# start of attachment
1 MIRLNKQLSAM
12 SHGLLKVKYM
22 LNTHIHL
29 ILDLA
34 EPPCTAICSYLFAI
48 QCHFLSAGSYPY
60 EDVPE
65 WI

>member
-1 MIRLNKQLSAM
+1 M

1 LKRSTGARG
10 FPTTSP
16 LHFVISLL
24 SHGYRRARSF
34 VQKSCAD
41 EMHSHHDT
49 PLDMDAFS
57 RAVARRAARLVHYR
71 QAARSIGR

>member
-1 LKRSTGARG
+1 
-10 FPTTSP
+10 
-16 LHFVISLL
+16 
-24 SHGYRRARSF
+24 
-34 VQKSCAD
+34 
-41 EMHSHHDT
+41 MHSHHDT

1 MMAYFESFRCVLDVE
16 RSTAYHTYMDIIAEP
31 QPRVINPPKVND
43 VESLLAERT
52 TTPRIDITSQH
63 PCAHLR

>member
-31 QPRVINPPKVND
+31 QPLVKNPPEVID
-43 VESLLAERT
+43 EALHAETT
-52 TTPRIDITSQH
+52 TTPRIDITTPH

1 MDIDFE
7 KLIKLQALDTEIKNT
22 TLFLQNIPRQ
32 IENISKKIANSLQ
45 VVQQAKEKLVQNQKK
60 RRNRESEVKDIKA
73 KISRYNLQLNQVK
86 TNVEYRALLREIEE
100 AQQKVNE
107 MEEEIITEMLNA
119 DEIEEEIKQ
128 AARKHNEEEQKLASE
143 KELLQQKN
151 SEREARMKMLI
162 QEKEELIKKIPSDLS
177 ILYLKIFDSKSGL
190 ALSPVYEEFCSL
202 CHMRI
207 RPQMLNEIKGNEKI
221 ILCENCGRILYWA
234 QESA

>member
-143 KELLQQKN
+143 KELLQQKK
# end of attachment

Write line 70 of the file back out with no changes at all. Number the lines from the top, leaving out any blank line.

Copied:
+143 KELLQQKK